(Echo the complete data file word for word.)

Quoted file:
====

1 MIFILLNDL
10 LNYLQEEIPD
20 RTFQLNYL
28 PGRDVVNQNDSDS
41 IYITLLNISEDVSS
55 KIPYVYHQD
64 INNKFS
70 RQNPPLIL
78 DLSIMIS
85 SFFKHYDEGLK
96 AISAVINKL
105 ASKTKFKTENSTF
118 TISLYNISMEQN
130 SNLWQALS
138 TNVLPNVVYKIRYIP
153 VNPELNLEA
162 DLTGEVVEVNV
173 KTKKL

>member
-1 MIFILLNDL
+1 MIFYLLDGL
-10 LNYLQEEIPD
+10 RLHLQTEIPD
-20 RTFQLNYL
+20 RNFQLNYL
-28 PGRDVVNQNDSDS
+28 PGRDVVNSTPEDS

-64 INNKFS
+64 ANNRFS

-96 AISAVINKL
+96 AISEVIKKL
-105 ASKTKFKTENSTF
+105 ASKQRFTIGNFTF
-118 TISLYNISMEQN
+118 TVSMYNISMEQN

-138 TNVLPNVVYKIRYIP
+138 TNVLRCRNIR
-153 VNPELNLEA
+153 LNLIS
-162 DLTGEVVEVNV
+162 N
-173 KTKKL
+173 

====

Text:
1 MIFILLNDL
10 LNYLQEEIPD
20 RTFQLNYL
28 PGRDVVNQNDSDS
41 IYITLLNISEDVSS
55 KIPYVYHQD
64 INNKFS
70 RQNPPLIL
78 DLSIMIS
85 SFFKHYDEGLK
96 AISAVINKL
105 ASKTKFKTENSTF
118 TISLYNISMEQN
130 SNLWQALS
138 TNVLPNVVYKIRYIP
153 VNPELNLEA
162 DLTGEVVEVNV
173 KTKKL

>member
-1 MIFILLNDL
+1 MIFYLLDGL
-10 LNYLQEEIPD
+10 RLHLQTEIPD
-20 RTFQLNYL
+20 RNFQLNYL
-28 PGRDVVNQNDSDS
+28 PGRDVVNSTPEDS

-64 INNKFS
+64 ANNRFS

-96 AISAVINKL
+96 AISEVIKKL
-105 ASKTKFKTENSTF
+105 ASKQRFTIGNFTF
-118 TISLYNISMEQN
+118 TVSMYNISMEQN

-138 TNVLPNVVYKIRYIP
+138 TNVLRCRNIR
-153 VNPELNLEA
+153 LNLIS
-162 DLTGEVVEVNV
+162 N
-173 KTKKL
+173 